Sturdivant, Emily J., Zeigler, Sara L., Gutierrez, Benjamin T., and Weber, Kathryn M., 2019, Barrier island geomorphology and shorebird habitat metrics—Four sites in New York, New Jersey, and Virginia, 2010–2014: data release DOI:10.5066/P944FPA4, U.S. Geological Survey, Reston, VA.

    Online Links:

    Other_Citation_Details:
    Suggested citation: Sturdivant, E.J., Zeigler, S.L., Gutierrez, B.T., and Weber, K.M., 2019, Barrier island geomorphology and shorebird habitat metrics—Four sites in New York, New Jersey, and Virginia, 2010–2014: U.S. Geological Survey data release, https://doi.org/10.5066/P944FPA4.
  2. What geographic area does the data set cover?
    West_Bounding_Coordinate: -75.64117637
    East_Bounding_Coordinate: -75.58500313
    North_Bounding_Coordinate: 37.58001334
    South_Bounding_Coordinate: 37.69202748
  3. What does it look like?
    https://www.sciencebase.gov/catalog/file/get/5d0bc8dbe4b0941bde4fc5a0/?name=CeI_DisMOSH_Cost_MOSHShoreline_browse.png (PNG)
    Example of the movement cost (resistance) layer and the least-cost path distance to low-energy foraging areas used by piping plovers on Cedar Island, Virginia. The foraging shoreline is displayed in orange overlaid on both layers.
  4. Does the data set describe conditions during a particular time period?
    Calendar_Date: 2012
    Currentness_Reference:
    Ground condition measured by source data.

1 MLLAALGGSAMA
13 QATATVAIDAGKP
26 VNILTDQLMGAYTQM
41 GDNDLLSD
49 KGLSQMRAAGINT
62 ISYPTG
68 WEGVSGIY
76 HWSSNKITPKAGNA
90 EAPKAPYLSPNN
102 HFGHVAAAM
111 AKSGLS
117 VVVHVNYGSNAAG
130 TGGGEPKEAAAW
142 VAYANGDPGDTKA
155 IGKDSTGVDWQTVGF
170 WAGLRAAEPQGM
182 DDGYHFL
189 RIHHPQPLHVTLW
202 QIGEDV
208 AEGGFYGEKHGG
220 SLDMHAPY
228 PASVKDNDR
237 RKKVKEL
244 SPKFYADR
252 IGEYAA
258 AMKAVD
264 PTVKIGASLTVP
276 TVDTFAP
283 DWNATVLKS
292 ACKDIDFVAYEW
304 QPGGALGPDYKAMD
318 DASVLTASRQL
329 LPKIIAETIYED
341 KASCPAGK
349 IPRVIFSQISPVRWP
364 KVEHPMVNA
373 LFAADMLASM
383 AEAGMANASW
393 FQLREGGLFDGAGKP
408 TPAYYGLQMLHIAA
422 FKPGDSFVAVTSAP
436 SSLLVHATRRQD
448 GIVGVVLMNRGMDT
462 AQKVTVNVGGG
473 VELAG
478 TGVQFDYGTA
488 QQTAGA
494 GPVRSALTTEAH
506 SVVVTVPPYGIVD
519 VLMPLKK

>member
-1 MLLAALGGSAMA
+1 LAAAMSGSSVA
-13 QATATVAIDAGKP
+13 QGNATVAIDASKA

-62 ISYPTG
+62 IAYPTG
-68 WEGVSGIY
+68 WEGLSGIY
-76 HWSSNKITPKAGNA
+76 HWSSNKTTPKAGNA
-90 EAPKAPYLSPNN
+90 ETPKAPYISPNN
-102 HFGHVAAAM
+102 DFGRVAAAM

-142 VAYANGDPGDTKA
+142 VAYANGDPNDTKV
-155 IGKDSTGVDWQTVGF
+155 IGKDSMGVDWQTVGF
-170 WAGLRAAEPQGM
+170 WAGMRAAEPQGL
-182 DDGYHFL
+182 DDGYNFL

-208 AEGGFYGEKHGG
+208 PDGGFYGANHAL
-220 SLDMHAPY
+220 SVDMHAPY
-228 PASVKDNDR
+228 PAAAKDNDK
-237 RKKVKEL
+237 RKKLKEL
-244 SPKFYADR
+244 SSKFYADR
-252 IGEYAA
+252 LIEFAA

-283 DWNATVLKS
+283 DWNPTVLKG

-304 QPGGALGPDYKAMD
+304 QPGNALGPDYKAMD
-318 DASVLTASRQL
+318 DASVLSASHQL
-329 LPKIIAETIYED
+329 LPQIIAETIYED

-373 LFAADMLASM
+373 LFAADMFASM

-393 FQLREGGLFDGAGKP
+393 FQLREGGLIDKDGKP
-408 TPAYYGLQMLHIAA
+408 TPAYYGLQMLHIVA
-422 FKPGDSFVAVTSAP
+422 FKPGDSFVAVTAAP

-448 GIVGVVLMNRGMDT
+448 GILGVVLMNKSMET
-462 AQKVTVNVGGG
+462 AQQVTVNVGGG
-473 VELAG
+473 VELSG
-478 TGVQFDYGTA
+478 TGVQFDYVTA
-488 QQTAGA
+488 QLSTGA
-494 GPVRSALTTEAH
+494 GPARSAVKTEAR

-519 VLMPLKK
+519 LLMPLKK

5. What is the general form of this data set?
    Geospatial_Data_Presentation_Form: raster digital dataset
  6. How does the data set represent geographic features?
    1. How are geographic features stored in the data set?
    2. What coordinate system is used to represent geographic features?
      Grid_Coordinate_System_Name: Universal Transverse Mercator
      Universal_Transverse_Mercator:
      UTM_Zone_Number: 18
      Transverse_Mercator:
      Scale_Factor_at_Central_Meridian: 0.9996
      Longitude_of_Central_Meridian: -75.0
      Latitude_of_Projection_Origin: 0.0
      False_Easting: 500000.0
      False_Northing: 0.0
      Planar coordinates are encoded using row and column
      Abscissae (x-coordinates) are specified to the nearest 5.0
      Ordinates (y-coordinates) are specified to the nearest 5.0
      Planar coordinates are specified in Meter
      The horizontal datum used is D_North_American_1983.
      The ellipsoid used is GRS_1980.
      The semi-major axis of the ellipsoid used is 6378137.0.
      The flattening of the ellipsoid used is 1/298.257222101.
  7. How does the data set describe geographic features?
    CeI12_DisMOSH.tif